All public administrators must respect the fundamental right to own properties. Therefore if any piece of land is needed by any government for public purposes, it may be compulsorily acquired, while adequate compensation should be given to the owner of the land compulsorily acquired.

Please note that the quantum of compensation is always based on the value of the land as at the time of acquisition.

As a matter of fact the English law recognises the presumption against confiscation of property without adequate compensation; as it was revealed by Lord Atkinson thus in the case of Central Control Board Liquor Traffic V. Canon Brewery Company Limited (1819).

“That Canon is that an intention to take away the  property of a subject without giving him a legal right  to compensation for the loss of it is not to be imputed  to the legislature unless that intention is expressed in  unequivocal term”.

The Nigerian law supports this view and by Decree No. 33 of 1976 it provides for interest also to be paid apart from compensation once a person has given up possession of his property as a result of compulsory acquisition.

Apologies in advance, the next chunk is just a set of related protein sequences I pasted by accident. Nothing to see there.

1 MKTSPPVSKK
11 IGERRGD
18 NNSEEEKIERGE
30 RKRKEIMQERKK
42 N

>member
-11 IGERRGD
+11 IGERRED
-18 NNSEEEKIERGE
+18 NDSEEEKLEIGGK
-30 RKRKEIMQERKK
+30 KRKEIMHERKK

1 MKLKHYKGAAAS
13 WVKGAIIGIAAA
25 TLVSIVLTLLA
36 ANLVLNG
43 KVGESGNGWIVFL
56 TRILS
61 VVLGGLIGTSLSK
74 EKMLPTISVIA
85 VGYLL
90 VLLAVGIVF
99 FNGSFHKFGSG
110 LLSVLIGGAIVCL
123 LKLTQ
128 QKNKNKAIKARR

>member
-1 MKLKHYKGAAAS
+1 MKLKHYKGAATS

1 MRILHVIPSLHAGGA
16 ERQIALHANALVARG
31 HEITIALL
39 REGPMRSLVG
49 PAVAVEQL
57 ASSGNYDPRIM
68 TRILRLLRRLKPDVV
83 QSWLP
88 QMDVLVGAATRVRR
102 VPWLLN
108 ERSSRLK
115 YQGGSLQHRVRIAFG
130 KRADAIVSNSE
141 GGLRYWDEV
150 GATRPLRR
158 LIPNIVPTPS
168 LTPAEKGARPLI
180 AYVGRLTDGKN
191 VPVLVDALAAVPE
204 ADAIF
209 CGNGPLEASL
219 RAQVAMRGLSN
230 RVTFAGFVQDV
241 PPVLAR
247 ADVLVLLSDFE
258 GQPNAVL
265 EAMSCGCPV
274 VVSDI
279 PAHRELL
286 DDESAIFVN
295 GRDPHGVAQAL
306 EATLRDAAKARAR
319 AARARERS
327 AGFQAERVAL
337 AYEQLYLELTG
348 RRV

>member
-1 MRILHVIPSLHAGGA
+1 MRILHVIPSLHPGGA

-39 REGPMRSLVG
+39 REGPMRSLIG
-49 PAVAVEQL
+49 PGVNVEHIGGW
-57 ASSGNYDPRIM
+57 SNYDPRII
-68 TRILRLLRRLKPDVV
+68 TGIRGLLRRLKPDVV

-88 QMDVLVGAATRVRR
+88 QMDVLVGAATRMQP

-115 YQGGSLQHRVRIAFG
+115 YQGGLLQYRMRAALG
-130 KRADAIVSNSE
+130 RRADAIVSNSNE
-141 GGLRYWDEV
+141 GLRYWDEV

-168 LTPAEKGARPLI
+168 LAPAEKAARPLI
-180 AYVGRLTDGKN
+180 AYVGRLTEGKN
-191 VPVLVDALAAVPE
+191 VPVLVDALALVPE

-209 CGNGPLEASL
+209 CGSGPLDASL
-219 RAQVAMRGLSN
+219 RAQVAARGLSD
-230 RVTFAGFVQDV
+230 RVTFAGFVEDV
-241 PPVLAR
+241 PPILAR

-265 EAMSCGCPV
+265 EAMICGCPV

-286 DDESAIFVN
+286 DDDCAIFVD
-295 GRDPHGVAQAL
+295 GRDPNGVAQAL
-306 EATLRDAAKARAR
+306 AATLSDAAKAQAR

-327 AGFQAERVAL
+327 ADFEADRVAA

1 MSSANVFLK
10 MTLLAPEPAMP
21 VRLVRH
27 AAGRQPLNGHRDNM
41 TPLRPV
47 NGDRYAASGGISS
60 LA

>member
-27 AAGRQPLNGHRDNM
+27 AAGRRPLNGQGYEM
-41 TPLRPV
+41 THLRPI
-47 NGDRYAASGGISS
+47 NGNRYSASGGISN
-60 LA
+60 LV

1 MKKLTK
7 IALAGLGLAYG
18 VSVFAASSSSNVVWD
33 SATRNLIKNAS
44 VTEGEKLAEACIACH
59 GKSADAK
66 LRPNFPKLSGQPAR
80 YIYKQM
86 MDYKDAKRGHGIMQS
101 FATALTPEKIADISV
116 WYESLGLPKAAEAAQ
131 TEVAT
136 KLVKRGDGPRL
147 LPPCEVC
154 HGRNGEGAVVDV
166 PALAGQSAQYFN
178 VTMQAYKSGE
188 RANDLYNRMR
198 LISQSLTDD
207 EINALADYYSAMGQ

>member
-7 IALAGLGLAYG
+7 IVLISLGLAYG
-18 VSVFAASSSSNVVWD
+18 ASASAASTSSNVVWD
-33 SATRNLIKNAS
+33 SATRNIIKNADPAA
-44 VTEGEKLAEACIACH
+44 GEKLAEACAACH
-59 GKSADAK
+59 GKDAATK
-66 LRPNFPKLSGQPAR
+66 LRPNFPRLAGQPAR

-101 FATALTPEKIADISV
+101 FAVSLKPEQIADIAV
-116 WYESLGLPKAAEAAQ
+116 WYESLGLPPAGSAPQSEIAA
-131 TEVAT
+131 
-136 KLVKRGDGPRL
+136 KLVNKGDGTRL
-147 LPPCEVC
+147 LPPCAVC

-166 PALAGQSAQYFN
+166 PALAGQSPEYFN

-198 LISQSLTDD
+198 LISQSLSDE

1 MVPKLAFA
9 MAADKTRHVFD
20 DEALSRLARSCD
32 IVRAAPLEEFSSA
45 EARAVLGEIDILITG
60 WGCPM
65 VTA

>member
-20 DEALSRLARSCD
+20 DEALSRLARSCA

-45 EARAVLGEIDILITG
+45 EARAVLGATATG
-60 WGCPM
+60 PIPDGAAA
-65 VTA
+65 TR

Section 6 of the Decree states as follows:

“Where an owner of an estate or interest in land  compulsory acquired is required to yield up possession of his estate or interest in land prior to the  payment of compensation or provision of alternative  accommodation, as the case may be.  Interest at the bank rate shall be payable on the value  of the estate or interest acquired (as determined  pursuant to this Decree) for the period between the  entry on the land and the payment of compensation  or the provision of alternative accommodation”.

This is also supported by the case of Malewood Pulp & Paper V. Newsbrunswick Electric Corporation Limited (1928) which provides for interest after possession has been taken on any compulsory acquisition embarked upon unless otherwise statutorily directed.